The Secretary of the Special Boundary Tribunal, Guatemala–Honduras (Cohen), to the Secretary of State
Sir: After a careful study of the evidence submitted by Counsel for both Parties, the Guatemala–Honduras Special Boundary Tribunal made the following Ruling at its meeting of June 29, 1932:
“In view of the inadequacy of the topographical data with respect to certain portions of the territory in dispute, the Tribunal, referring to Article XIII of the Treaty of Arbitration of July 16, 1930, and in order to accomplish its purposes, directs that arrangements be made for the submission by the Governments of Guatemala and Honduras to the Tribunal, as soon as possible, of photographs and map of an aerial survey embracing the following described territory:
Beginning at a point on the coast of the Gulf of Honduras at and including Omoa; thence in a southwesterly direction to and including Cerro San Ildesonso; thence to Quimistan; thence to Macuelizo; thence to and including Cerro Azul; thence to San Augustin Boca del Monte; thence to and including Cerro Erapuquita; thence to and including Cerro Oscuro; thence to and including Cima Cuchilla Dantas; thence to and including Cerro Brujo, on the boundary of El Salvador; thence in a northerly direction to and including Quebrada Pedernales; thence to and including the confluence of the Mapa River with the Play on River; thence along and embracing the course of the Jupilingo River to and including Caparja; thence to and including Cerro Chaguites; thence to and including Cerro Ceniza; thence to, and embracing the course of, the Managua River to its confluence with the Motagua River; and thence along and embracing the course of the Motagua River to the sea.
The Secretary of the Tribunal is directed to take all appropriate steps for the carrying out of this order and to supervise all proceedings in connection with the making of said arrangements and the filing of said photographs and map.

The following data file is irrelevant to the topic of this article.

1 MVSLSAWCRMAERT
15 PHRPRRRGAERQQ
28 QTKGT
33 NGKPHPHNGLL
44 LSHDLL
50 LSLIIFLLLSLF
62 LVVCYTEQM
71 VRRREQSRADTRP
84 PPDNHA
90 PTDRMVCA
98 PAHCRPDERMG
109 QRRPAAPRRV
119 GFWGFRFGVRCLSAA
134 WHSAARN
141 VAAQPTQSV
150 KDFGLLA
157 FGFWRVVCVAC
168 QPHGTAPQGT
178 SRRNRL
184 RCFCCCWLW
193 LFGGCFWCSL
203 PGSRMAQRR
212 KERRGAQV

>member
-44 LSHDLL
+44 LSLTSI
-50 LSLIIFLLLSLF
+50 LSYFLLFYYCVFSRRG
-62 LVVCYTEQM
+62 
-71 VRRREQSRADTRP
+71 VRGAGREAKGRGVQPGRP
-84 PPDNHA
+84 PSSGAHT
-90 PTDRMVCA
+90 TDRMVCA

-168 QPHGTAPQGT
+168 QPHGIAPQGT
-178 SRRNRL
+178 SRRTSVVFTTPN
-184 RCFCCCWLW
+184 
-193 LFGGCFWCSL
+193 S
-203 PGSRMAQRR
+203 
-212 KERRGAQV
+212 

At the suggestion of Mr. S. W. Boggs, Geographer of the Department of State, who has been unofficially advising the Tribunal on cartographic matters, Mr. S. H. Birdseye, Engineer Assistant to the Director of the Geological Survey and a recognized authority on Aerial Mapping, was consulted as to the best way of carrying out the instructions of the Tribunal. His recommendations and suggestions [Page 375] are incorporated in the final Memorandum of July 5, 1932, a copy of which is enclosed herewith.23
The Tribunal approved the program of work drawn up by Mr. Birdseye, and the Governments of Guatemala and of Honduras, on agreeing to furnish the information requested by the Tribunal, entrusted this Secretariat with the actual arrangements for the making of the aerial Survey.
In view of the constant and unfailing interest the Government of the United States has shown in connection with the settlement of the long-standing boundary controversy now under adjudication by the Tribunal, and pursuant to the instructions given me in the Ruling above transcribed, I have the honor to place before you the formal request of the Tribunal for your invaluable assistance in securing from the War, Interior, and Commerce Departments the facilities indicated in the Memoranda attached hereto.
The Tribunal undertakes to return in good order such field instruments and equipment as may be loaned for use by the surveying party, and to reimburse the various Departments of the United States Government, through the Department of State, for the salaries, allowances, or other expenses customarily paid the personnel whose services may be required, and for such materials and supplies as may be needed in the work.
I avail myself [etc.]
- Not printed.↩